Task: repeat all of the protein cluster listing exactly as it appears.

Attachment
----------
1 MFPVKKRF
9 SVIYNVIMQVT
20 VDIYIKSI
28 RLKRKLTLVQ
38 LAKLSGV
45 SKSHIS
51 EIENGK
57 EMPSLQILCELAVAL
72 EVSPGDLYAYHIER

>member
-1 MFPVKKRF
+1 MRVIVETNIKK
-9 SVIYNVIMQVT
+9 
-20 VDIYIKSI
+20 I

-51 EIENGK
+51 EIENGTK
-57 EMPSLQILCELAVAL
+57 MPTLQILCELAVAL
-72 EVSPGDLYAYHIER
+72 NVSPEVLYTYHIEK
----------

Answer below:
1 MFPVKKRF
9 SVIYNVIMQVT
20 VDIYIKSI
28 RLKRKLTLVQ
38 LAKLSGV
45 SKSHIS
51 EIENGK
57 EMPSLQILCELAVAL
72 EVSPGDLYAYHIER

>member
-1 MFPVKKRF
+1 MRVIVETNIKK
-9 SVIYNVIMQVT
+9 
-20 VDIYIKSI
+20 I

-51 EIENGK
+51 EIENGTK
-57 EMPSLQILCELAVAL
+57 MPTLQILCELAVAL
-72 EVSPGDLYAYHIER
+72 NVSPEVLYTYHIEK